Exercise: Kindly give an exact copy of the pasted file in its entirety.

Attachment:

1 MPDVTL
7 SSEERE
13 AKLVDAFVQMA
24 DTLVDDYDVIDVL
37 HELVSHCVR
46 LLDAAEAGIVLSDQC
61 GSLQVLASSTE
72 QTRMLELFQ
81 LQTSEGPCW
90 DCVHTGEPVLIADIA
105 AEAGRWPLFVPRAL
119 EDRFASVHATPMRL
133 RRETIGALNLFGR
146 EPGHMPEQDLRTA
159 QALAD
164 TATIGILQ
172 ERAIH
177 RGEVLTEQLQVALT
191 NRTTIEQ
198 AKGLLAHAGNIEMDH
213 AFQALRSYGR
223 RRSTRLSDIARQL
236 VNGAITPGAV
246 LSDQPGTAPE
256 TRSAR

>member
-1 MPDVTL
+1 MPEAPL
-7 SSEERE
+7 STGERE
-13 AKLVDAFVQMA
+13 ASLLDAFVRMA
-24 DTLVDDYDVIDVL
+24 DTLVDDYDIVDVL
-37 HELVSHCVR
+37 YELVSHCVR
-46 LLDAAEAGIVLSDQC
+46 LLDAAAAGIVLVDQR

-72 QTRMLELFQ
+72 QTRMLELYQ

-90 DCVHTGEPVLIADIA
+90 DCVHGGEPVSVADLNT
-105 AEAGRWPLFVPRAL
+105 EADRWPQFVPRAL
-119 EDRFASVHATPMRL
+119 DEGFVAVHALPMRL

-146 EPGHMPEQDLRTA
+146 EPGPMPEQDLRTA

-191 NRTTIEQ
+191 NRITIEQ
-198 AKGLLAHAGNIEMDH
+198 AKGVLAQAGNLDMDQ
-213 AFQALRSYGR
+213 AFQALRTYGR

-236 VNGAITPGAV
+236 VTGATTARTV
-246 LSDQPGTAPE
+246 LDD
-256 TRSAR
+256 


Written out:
1 MPDVTL
7 SSEERE
13 AKLVDAFVQMA
24 DTLVDDYDVIDVL
37 HELVSHCVR
46 LLDAAEAGIVLSDQC
61 GSLQVLASSTE
72 QTRMLELFQ
81 LQTSEGPCW
90 DCVHTGEPVLIADIA
105 AEAGRWPLFVPRAL
119 EDRFASVHATPMRL
133 RRETIGALNLFGR
146 EPGHMPEQDLRTA
159 QALAD
164 TATIGILQ
172 ERAIH
177 RGEVLTEQLQVALT
191 NRTTIEQ
198 AKGLLAHAGNIEMDH
213 AFQALRSYGR
223 RRSTRLSDIARQL
236 VNGAITPGAV
246 LSDQPGTAPE
256 TRSAR

>member
-1 MPDVTL
+1 MPEAPL
-7 SSEERE
+7 STGERE
-13 AKLVDAFVQMA
+13 ASLLDAFVRMA
-24 DTLVDDYDVIDVL
+24 DTLVDDYDIVDVL
-37 HELVSHCVR
+37 YELVSHCVR
-46 LLDAAEAGIVLSDQC
+46 LLDAAAAGIVLVDQR

-72 QTRMLELFQ
+72 QTRMLELYQ

-90 DCVHTGEPVLIADIA
+90 DCVHGGEPVSVADLNT
-105 AEAGRWPLFVPRAL
+105 EADRWPQFVPRAL
-119 EDRFASVHATPMRL
+119 DEGFVAVHALPMRL

-146 EPGHMPEQDLRTA
+146 EPGPMPEQDLRTA

-191 NRTTIEQ
+191 NRITIEQ
-198 AKGLLAHAGNIEMDH
+198 AKGVLAQAGNLDMDQ
-213 AFQALRSYGR
+213 AFQALRTYGR

-236 VNGAITPGAV
+236 VTGATTARTV
-246 LSDQPGTAPE
+246 LDD
-256 TRSAR
+256 